What’s Donald Trump got to do with Broadcom’s Qualcomm takeover?

By : |March 13, 2018 0

Broadcom’s interest in Qualcomm has sparked concerns about national security leading to an executive order blocking any merger of the chipmaking giants.

The US President, Donald Trump said in his order that “there is credible evidence” leading him to believe that Broadcom’s control of San Diego-based Qualcomm “might take action that threatens to impair the national security of the United States.”

“The proposed takeover of Qualcomm by the Purchaser is prohibited, and any substantially equivalent merger, acquisition, or takeover, whether effected directly or indirectly, is also prohibited,” the executive order, signed by Trump, said. The order also said that Broadcom’s 15 proposed candidates to Qualcomm’s board of directors have been “disqualified”.

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Broadcom has been eyeing Qualcomm for the last several months, but has continually been rebuffed. According to many media reports, in an unprecedented move, Qualcomm’s board secretly asked Committee on Foreign Investment in the United States (CFIUS) to review the bid.

Broadcom attempted to avoid CFIUS by re-domiciling to the US, announcing that it would complete the transition by April 3. But looks like, Trump trumped Broadcom by issuing the order faster.

Trump’s blocking the proposed deal underscores his continual push to “put America first” in trade negotiations with global partners. In recent weeks, the President has turned to an arsenal of tools — including tariffs and an obscure government review panel — to ward off foreign control in American industries and, in particular, thwart the rise of China.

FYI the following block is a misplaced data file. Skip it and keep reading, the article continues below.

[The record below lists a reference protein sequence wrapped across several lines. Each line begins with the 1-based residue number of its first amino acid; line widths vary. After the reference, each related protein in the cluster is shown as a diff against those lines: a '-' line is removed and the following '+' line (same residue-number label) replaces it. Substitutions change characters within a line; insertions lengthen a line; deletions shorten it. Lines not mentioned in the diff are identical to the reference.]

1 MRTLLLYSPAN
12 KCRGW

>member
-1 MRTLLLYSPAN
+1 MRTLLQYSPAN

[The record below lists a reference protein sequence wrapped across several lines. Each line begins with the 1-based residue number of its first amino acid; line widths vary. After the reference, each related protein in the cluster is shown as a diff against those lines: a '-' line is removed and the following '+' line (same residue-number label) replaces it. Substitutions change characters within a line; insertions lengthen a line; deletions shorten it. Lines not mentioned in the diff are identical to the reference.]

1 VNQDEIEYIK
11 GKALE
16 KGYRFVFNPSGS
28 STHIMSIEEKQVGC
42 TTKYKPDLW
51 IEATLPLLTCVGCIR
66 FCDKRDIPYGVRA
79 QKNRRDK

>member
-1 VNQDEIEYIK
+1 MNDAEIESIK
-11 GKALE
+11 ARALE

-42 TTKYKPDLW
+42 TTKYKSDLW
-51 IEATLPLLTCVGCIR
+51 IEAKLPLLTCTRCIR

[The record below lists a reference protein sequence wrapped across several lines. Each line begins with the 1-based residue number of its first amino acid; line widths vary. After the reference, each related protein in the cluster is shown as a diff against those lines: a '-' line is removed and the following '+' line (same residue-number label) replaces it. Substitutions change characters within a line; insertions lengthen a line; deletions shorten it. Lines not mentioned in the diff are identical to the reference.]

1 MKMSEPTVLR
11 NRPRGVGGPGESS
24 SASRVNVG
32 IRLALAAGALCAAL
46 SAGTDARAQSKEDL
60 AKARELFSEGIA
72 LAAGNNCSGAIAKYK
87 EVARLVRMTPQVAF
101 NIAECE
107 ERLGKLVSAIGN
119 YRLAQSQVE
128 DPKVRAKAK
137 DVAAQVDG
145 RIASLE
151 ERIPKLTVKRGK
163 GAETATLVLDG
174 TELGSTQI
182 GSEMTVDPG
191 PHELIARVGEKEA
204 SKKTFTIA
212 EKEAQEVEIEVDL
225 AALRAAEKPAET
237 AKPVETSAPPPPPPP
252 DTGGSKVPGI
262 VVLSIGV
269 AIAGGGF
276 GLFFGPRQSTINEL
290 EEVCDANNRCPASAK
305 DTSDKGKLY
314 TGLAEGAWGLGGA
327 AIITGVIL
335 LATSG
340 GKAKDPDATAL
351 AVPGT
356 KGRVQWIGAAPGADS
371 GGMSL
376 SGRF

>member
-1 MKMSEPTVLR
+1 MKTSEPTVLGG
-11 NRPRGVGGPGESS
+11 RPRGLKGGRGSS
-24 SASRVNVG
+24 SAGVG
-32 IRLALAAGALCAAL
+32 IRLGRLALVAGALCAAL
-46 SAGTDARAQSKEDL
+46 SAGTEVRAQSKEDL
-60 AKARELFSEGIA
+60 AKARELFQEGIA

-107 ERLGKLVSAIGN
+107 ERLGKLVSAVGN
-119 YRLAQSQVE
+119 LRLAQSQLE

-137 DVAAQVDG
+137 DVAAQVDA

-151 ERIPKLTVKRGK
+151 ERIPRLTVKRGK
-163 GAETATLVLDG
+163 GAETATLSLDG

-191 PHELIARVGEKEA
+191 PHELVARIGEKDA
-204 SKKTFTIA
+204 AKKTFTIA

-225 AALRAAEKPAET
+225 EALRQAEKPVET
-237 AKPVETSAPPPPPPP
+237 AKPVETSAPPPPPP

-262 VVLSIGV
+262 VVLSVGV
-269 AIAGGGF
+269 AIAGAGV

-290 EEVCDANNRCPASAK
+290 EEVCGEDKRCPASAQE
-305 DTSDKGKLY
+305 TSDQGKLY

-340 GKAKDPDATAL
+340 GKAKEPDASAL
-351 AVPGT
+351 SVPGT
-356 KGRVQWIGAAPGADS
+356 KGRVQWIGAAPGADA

There were concerns the takeover could have led to China pulling ahead in the development of 5G wireless technology. The deal would have been the biggest technology sector takeover on record.

Broadcom said in a statement that it “strongly disagrees that its proposed acquisition of Qualcomm raises any national security concerns.”

While Broadcom is based in Singapore, China was the main concern that drove Trump’s decision over the Qualcomm deal, because allowing an American technology company to be acquired would cede its primacy in the semiconductor and wireless industry.

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